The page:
``pw::containers::to_array`` is a C++14-compatible implementation of C++20's
`std::to_array <>`_.
In C++20, it is an alias for ``std::to_array``. It converts a C array to a
Pigweed provides a set of Container-based versions of algorithmic functions
within the C++ standard library, based on a subset of
.. cpp:function:: bool pw::containers::AllOf()
Container-based version of the <algorithm> ``std::all_of()`` function to
test if all elements within a container satisfy a condition.
.. cpp:function:: bool pw::containers::AnyOf()
Container-based version of the <algorithm> ``std::any_of()`` function to
test if any element in a container fulfills a condition.
.. cpp:function:: bool pw::containers::NoneOf()
Container-based version of the <algorithm> ``std::none_of()`` function to
test if no elements in a container fulfill a condition.
.. cpp:function:: pw::containers::ForEach()
Container-based version of the <algorithm> ``std::for_each()`` function to
apply a function to a container's elements.
.. cpp:function:: pw::containers::Find()
Container-based version of the <algorithm> ``std::find()`` function to find
the first element containing the passed value within a container value.
.. cpp:function:: pw::containers::FindIf()
Container-based version of the <algorithm> ``std::find_if()`` function to find
the first element in a container matching the given condition.
.. cpp:function:: pw::containers::FindIfNot()
Container-based version of the <algorithm> ``std::find_if_not()`` function to
find the first element in a container not matching the given condition.
.. cpp:function:: pw::containers::FindEnd()
Container-based version of the <algorithm> ``std::find_end()`` function to
find the last subsequence within a container.
.. cpp:function:: pw::containers::FindFirstOf()
Container-based version of the <algorithm> ``std::find_first_of()`` function
to find the first element within the container that is also within the options
.. cpp:function:: pw::containers::AdjacentFind()
Container-based version of the <algorithm> ``std::adjacent_find()`` function
to find equal adjacent elements within a container.
.. cpp:function:: pw::containers::Count()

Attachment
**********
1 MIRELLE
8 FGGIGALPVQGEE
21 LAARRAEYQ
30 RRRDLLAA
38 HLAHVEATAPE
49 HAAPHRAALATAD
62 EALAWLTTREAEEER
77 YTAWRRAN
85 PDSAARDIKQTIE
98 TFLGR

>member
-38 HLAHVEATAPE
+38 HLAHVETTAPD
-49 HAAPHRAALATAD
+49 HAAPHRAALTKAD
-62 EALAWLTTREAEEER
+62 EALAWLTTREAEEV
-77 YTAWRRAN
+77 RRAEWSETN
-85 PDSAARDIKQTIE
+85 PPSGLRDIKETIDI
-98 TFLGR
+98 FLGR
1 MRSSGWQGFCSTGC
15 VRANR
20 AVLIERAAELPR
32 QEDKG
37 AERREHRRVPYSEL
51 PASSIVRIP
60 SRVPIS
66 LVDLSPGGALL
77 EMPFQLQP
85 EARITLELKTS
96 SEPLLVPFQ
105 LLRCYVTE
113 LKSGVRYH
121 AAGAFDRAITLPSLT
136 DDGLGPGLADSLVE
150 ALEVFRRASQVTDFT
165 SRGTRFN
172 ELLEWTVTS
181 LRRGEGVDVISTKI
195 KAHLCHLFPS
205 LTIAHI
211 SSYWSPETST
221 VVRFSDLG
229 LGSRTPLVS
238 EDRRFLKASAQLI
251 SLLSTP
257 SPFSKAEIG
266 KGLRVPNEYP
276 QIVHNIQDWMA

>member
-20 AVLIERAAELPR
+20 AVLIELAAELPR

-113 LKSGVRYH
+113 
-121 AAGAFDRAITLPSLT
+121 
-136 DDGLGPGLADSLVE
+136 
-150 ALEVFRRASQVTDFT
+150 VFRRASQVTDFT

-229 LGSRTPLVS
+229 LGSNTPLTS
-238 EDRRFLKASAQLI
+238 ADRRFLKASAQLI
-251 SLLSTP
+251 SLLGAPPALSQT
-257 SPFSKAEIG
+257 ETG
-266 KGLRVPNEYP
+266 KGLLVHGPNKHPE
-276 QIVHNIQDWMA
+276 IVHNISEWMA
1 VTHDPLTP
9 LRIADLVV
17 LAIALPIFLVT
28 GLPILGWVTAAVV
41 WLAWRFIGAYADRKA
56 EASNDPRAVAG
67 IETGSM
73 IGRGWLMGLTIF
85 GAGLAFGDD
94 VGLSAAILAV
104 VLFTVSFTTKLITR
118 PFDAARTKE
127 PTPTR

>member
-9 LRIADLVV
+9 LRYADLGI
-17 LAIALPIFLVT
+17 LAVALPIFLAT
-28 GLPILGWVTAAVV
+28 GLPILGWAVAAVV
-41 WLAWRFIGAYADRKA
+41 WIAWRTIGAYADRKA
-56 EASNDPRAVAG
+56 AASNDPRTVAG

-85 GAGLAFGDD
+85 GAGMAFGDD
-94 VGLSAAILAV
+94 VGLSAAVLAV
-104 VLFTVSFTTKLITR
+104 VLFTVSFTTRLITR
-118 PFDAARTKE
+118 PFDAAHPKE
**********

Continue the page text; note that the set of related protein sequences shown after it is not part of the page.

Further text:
Container-based version of the <algorithm> ``std::count()`` function to count
values that match within a container.
.. cpp:function:: pw::containers::CountIf()
Container-based version of the <algorithm> ``std::count_if()`` function to
count values matching a condition within a container.
.. cpp:function:: pw::containers::Mismatch()
Container-based version of the <algorithm> ``std::mismatch()`` function to
return the first element where two ordered containers differ. Applies ``==``
to the first ``N`` elements of ``c1`` and ``c2``, where
``N = min(size(c1), size(c2)).`` the function's test condition. Applies
``pred`` to the first N elements of ``c1`` and ``c2``, where
``N = min(size(c1), size(c2))``.
.. cpp:function:: bool pw::containers::Equal()
Container-based version of the <algorithm> ``std::equal()`` function to
test whether two containers are equal.
.. Note:: The semantics of ``Equal()`` are slightly different than those of
``std::equal()``: while the latter iterates over the second container only
up to the size of the first container, ``Equal()`` also checks whether the
container sizes are equal. This better matches expectations about
``Equal()`` based on its signature.
.. cpp:function:: bool pw::containers::IsPermutation()
Container-based version of the <algorithm> ``std::is_permutation()`` function
to test whether a container is a permutation of another.
.. cpp:function:: pw::containers::Search()
Container-based version of the <algorithm> ``std::search()`` function to
search a container for a subsequence.
.. cpp:function:: pw::containers::SearchN()
Container-based version of the <algorithm> ``std::search_n()`` function to
search a container for the first sequence of N elements.
* C++17
* ``pw_span``
To enable ``pw_containers`` for Zephyr add ``CONFIG_PIGWEED_CONTAINERS=y`` to
the project's configuration.